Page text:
July 15, 2013

Accident Benefits Update: CAT out of the bag?


For the week of July 15 to July 19, 2013

CAT out of the bag? Arbitrator orders additional assessments for the determination of catastrophic impairment

Jodoin v. Gore Mutual Insurance Company, FSCO A11-002456- Motion before Arbitrator Sone, heard April 4 and 11, 2013

Lucille Jodoin was injured in a collision on May 22, 2000.  She was ten years old at the time. As a result of the collision she suffered complete loss of vision in her right eye, facial fractures, a brain injury and musculoskeletal injuries.  In 2009, she submitted an application to determine if she had sustained a catastrophic impairment under the SABS. Based on her physical impairments and overall “moderate” psychological impairment,  Ms. Jodoin’s combined Whole Person Impairment (“WPI”) rating was 57.5%, which met the 55% threshold for catastrophic impairment under the SABS.

Gore Mutual, Ms. Jodoin’s accident benefits insurer, required her to attend examinations with an ophthalmologist, neurologist, orthopedic surgeon, psychologist and occupational therapist.  These examiners found a WPI rating of 32% for physical impairments with, at most, a mild psychological and behavioural impairment.  They found that she did not meet the criteria for catastrophic impairment.

The parties failed to resolve the matter at mediation, and Ms. Jodoin filed for arbitration.  The arbitration date was set for April 15, 2013.  On January 15, 2013, Ms. Jodoin served additional reports including a psychiatric assessment.  These reports presented a WPI rating of between 73% and 76%.  The psychiatrist assessed an overall “marked” psychological and behavioural impairment instead of “moderate”, and an additional 13% was assigned for physical impairment.  In response, Gore Mutual wrote on February 25, 2013 enclosing six notices of examination, including the five areas of expertise noted above and a psychiatric assessment. Ms. Jodoin refused to attend on advice from her lawyer.

On this motion, Gore Mutual argued that the assessments were reasonable and necessary, and requested an adjournment of the impending arbitration hearing in order to conduct them.  It submitted that the new assessments suggested a marked deterioration in Ms. Jodoin’s condition and that it was required to investigate.

Ms. Jodoin argued that the arbitrator had no jurisdiction to order her to attend more examinations and that she would suffer prejudice if the adjournment was granted.  She claimed that the higher WPI resulted from taking account of impairments to neck and back that should have been addressed earlier and that the higher psychological WPI reflected a different approach rather than deterioration.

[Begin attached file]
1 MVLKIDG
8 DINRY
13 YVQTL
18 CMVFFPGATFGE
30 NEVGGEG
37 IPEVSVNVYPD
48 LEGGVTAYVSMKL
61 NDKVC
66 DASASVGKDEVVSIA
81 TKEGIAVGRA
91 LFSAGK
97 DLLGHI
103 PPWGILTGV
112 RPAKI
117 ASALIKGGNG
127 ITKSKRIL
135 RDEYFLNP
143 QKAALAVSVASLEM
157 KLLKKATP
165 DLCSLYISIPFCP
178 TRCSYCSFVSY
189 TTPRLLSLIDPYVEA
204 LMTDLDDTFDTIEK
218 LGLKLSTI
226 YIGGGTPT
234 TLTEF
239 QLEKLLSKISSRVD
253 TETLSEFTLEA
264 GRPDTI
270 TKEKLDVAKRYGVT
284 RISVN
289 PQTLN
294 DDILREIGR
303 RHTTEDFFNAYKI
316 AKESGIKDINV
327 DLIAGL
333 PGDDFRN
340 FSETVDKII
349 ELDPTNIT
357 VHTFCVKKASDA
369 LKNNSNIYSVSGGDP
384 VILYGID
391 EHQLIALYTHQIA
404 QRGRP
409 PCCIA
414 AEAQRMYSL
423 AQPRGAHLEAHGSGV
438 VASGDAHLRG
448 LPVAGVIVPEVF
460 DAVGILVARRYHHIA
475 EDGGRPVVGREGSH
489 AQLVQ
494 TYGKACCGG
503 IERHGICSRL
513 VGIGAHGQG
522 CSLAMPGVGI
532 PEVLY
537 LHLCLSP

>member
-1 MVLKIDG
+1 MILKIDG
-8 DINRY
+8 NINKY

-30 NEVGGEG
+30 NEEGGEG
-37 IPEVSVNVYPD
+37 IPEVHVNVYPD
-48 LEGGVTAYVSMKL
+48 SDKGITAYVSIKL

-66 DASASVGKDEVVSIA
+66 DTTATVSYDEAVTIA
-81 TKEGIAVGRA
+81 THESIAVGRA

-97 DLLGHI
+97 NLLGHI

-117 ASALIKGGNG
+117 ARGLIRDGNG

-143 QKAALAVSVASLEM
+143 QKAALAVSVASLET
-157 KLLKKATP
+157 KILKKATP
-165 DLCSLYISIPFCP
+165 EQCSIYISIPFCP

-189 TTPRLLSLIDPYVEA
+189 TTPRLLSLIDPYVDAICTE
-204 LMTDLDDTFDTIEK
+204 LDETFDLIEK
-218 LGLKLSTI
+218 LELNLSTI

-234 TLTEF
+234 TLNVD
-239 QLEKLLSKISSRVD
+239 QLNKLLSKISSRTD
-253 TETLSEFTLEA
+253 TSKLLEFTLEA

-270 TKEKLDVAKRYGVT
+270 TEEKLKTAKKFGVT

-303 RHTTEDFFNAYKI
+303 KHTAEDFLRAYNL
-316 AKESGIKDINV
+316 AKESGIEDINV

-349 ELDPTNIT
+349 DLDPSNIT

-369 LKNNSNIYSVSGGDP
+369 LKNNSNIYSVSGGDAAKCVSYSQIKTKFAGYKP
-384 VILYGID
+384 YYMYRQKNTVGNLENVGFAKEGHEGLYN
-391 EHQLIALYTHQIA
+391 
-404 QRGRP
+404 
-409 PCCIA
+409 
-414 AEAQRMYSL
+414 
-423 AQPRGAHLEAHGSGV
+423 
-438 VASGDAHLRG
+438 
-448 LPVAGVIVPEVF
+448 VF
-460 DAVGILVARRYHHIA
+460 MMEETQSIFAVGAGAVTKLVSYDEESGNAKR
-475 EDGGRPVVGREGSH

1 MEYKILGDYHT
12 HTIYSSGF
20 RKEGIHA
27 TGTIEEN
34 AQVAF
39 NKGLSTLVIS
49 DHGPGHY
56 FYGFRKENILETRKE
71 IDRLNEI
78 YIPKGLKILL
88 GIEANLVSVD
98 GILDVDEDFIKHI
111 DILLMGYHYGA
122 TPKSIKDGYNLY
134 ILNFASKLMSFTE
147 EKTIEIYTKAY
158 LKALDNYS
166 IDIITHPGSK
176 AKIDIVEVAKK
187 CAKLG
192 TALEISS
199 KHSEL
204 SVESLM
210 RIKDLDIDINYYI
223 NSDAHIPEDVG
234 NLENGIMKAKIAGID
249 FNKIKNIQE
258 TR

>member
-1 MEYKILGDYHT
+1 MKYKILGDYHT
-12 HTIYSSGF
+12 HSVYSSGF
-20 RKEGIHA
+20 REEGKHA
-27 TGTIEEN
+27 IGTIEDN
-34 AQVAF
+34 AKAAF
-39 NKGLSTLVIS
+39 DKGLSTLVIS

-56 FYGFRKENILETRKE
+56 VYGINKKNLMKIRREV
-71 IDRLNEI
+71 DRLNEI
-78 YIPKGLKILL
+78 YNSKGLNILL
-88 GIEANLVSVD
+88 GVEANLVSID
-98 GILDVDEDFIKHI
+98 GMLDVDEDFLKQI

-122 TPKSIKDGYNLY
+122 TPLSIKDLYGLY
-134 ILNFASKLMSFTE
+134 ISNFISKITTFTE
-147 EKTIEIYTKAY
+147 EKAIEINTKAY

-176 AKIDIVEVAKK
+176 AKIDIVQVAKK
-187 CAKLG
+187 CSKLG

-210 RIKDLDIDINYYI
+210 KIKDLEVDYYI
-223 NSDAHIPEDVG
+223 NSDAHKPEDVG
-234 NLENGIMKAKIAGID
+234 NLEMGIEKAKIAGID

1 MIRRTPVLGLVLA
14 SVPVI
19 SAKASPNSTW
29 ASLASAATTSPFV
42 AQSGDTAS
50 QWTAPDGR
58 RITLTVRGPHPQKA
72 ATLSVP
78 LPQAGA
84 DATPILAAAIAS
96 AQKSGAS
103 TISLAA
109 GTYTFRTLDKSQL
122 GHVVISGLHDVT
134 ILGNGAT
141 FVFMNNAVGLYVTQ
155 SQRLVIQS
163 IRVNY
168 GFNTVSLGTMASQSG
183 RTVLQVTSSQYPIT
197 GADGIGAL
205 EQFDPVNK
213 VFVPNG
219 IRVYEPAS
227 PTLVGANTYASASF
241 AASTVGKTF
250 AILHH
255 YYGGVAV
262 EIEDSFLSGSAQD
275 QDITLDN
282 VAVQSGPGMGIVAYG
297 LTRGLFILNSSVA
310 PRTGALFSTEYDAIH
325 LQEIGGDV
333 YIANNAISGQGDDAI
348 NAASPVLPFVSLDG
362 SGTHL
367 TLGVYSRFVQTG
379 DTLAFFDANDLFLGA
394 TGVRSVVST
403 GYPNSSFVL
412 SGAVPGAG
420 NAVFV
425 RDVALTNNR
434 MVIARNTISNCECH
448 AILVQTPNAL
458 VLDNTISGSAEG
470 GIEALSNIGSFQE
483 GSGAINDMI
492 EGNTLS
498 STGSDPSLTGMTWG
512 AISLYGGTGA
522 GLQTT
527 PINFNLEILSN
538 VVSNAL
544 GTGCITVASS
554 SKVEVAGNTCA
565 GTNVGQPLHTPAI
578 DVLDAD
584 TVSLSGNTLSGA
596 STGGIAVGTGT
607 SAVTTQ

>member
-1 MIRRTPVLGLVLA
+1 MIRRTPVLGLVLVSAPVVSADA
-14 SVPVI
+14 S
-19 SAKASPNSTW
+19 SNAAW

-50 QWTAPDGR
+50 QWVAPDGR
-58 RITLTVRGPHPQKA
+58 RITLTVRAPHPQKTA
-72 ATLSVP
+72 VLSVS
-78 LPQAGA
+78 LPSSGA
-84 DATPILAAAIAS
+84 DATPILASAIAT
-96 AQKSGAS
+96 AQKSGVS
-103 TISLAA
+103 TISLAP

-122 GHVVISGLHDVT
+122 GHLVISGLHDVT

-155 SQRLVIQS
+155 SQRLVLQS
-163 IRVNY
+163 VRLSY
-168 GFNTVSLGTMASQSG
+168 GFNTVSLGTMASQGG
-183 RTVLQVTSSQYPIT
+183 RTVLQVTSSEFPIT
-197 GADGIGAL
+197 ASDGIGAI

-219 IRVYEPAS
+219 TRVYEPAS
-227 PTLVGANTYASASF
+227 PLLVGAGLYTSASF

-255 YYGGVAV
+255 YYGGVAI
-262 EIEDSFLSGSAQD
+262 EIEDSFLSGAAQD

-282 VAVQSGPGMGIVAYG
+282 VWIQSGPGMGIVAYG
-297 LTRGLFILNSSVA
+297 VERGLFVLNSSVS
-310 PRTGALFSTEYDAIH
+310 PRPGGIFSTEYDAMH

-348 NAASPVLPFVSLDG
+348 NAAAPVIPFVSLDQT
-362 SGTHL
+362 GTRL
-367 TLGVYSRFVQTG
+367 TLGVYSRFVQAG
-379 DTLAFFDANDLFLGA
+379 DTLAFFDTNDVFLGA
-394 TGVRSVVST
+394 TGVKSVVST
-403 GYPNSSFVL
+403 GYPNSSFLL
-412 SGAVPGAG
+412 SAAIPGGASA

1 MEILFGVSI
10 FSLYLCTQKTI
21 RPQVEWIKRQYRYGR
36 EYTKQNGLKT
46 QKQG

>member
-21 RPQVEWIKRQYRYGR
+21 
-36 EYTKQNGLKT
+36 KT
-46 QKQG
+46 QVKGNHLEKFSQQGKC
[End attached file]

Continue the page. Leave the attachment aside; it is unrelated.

Arbitrator Sone granted the adjournment and found that psychiatric and orthopedic examinations were reasonable and necessary.

While there is no specific authority to order a claimant to attend examinations, arbitrators are granted broad discretion to control their process in the interests of a fair hearing. In this case, Arbitrator Sone rejected Ms Jodoin’s arguments that she would suffer prejudice by an adjournment, because she had not reached the limit of non-catastrophic entitlement to medical and rehabilitation or housekeeping benefits.  The arbitrator found that Ms. Jodoin had delayed in informing Gore Mutual of her intention to seek further assessments, and that this would have the effect of trial by ambush if the adjournment was not granted.  In the arbitrator’s opinion, the additional assessments represented new evidence; Gore Mutual had a right and obligation to respond to that evidence.  However, Arbitrator Sone held that requiring Ms. Jodoin to attend at six examinations was excessive. As her recent assessments addressed specifically psychiatric and orthopedic impairments, only examinations in those areas were reasonable and necessary.


While this motion deals specifically with an applicant allegedly attempting to “ambush” an insurer with reports, it stands for the principle that neither side will be allowed to gain an unfair advantage in arbitration by delaying service of new reports, as arbitrators will rely upon the duty of procedural fairness to justify the exercise of discretion to order responding assessments. It provides a useful roadmap of the factors to be considered when deciding on the timing of service.  The arbitrator showed appropriate concern for Ms. Jodoin’s right to privacy by limiting her exposure to two additional assessments directly related to the new evidence.

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